In October 2019, Perry announced the grand opening of the $250 million Tyler Perry Studios on the site of a former 330-acre Confederate military base in Atlanta. The spacious grounds and and state-of-the-art production facilities make it one of largest entertainment studios in the country. Perry also dedicated 12 of the massive soundstages to groundbreaking Black artists, including Oprah Winfrey, Denzel Washington, Whoopi Goldberg, Sidney Poitier, Will Smith, Halle Berry, Della Reese, and John Singleton.

I am paying tribute to people who have inspired me, who all paved a brick for me to be here. Denzel is the greatest actor of all time. Will Smith is the biggest movie star in the world. Of course there is Oprah, and all that she has meant to me. They’re all tremendously important to me.

Tyler Perry
Tyler Perry shows off his new 330-acre studio in Atlanta. [Source: Los Angeles Times]

The studio has already been the host of productions such as movies like Black Panther and Pitch Perfect 3 and tv shows like The Walking Dead. According to the Los Angeles Times, A future phase of Perry’s studio will include a six-lane highway running along the entire back of the property that could be used for filming. He also wants to build a backlot and restaurants.

Perry’s success in the film industry has amplified the voice of Black people in Hollywood. His achievements have led to a new appreciation for Black film and television, and has helped to put Atlanta in the forefront of the film industry.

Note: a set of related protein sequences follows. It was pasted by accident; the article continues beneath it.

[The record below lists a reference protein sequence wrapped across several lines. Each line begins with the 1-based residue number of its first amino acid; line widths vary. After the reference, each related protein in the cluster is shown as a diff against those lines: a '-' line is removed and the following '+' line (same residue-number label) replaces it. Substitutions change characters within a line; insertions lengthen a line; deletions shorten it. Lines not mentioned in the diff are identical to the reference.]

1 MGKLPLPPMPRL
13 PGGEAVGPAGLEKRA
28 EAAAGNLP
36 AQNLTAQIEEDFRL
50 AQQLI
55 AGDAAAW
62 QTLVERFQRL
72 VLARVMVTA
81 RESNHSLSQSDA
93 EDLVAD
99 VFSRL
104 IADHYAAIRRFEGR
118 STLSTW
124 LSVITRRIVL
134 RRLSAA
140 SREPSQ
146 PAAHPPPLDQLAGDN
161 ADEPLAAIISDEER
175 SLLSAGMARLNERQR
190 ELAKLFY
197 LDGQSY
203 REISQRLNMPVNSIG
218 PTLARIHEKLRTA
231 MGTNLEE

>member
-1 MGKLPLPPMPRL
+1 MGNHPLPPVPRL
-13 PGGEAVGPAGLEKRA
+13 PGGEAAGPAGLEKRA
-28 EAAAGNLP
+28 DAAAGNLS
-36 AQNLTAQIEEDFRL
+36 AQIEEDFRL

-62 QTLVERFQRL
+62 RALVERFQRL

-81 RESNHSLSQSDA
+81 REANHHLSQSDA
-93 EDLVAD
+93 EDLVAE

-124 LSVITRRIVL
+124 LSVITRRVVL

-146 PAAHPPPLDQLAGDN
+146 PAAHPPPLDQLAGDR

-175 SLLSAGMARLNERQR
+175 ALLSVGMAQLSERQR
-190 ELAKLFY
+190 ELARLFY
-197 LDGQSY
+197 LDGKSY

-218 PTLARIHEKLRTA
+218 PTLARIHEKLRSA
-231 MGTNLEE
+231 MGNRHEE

LeBron James

NBA star LeBron James is a winner on the court, but he has also become one of the NBA’s leading voices in speaking out against racial injustice and police brutality. Prior to the 2020 presidential election, he helped promote voter registration by creating the organization “More Than A Vote” in an effort to combat voter suppression.

The organization, which is made up of prominent athletes and artists, focused on primarily Black electoral districts with its “We Got Next” poll worker recruitment effort. “We Got Next” is a partnership with the NAACP Legal Defense Fund. “More Than A Vote” helped to sign up more than 40,000 volunteer poll workers for November’s election, focusing on young, healthy volunteers so that older people are not put at risk. You can learn more about the goals of the organization here.

LeBron James has focused on eliminating voter suppression with his organization “More Than A Vote” [Source: CNN]

The most important thing you all need to know is Black voters matter more than ever. The biggest cities in the most critical states in this election have incredible, vibrant Black communities. Detroit, Philadelphia, Charlotte, Miami, Milwaukee, Atlanta.

“More Than A Vote” open letter, August 17, 2020

In 2018, James also opened the I Promise School, a public elementary school in his hometown of Akron, Ohio. The school is specifically targeted at at-risk youth, and it helps to provide free tuition, free meals, and job placement services for parents. Most importantly, the school guarantees tuition to the University of Akron for all students who graduate.

Since the opening of the school, the inaugural class of third and fourth graders have been outperforming their initial expectations. According to the Medium, “The Akron public school system has been one of the worst in the country, making the initial progress by the students very encouraging. While the school isn’t perfect, and the students’ proficiency in subjects are not quite at the grade average, it is still substantial progress in turning around the education system in Akron.”

James has had a surplus of success on the court, but his successes off of the court are even more important. His influence will have many affects on voter suppression for Black Americans and on the kids in Akron, Ohio.

Overall, it is necessary to look back on the history and influence of Black people in America. During Black History Month, it is important to honor those who are creating change in our country.